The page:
Our redesign of Advertising Age, the leading journal of the advertising profession, brought the magazine’s website up to date and into line with modern best practices. While adding crispness, consistency, and predictability to navigation and layout (including ad sizes), we introduced variable homepage template formatting to grant online editors and art directors the same kind of flexibility their print-side colleagues had long enjoyed.
Along with a complete visual overhaul, the redesign included a restructuring and repositioning. In the past, the print magazine was Advertising Age and the website was, well, a website. But with this redesign, the full editorial experience of Advertising Age came to the web. In a welcome message, the magazine’s Scott Donaton wrote:
For the first time ever, the full contents of the current issue of Advertising Age will be available online for subscribers on Sunday night, the day before the print edition hits newsstands and in-boxes.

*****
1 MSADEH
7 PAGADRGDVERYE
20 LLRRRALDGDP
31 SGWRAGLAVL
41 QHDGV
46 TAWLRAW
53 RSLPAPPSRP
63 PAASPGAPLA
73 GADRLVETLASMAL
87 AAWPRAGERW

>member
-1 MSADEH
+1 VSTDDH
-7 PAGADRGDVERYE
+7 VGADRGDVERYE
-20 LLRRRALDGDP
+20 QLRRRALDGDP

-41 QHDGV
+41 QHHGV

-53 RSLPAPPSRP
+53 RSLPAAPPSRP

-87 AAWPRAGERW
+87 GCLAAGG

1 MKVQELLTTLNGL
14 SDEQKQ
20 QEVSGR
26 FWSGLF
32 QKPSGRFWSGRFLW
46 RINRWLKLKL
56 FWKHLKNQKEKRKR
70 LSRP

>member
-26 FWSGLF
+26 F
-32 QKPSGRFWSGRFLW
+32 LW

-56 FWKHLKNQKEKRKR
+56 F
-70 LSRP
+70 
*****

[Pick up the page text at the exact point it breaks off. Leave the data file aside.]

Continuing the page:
A redesign for a changing time
Publishing is changing, advertising is changing, where people get their news is changing, and how publications earn their keep is changing. The journalistic enterprise is no longer one-sided: magazines, while remaining authoritative, must also listen to their readers’ voices—and readers want to know what other readers have to say. On top of all that, there were tough decisions to be made about free versus paid content. We advised on all these issues.
Our team worked closely and intensely with Advertising Age to solve architectural, design, and usability challenges, and to introduce modern and expected reader-empowerment features (such as commenting) without violating the sense of control that is important to old-school readers and editors.
Our responsibilities on this project
Research and consulting; information architecture; brand design; graphic design; user interface design; user experience design; CSS/HTML template development. Launched 9 April 2006.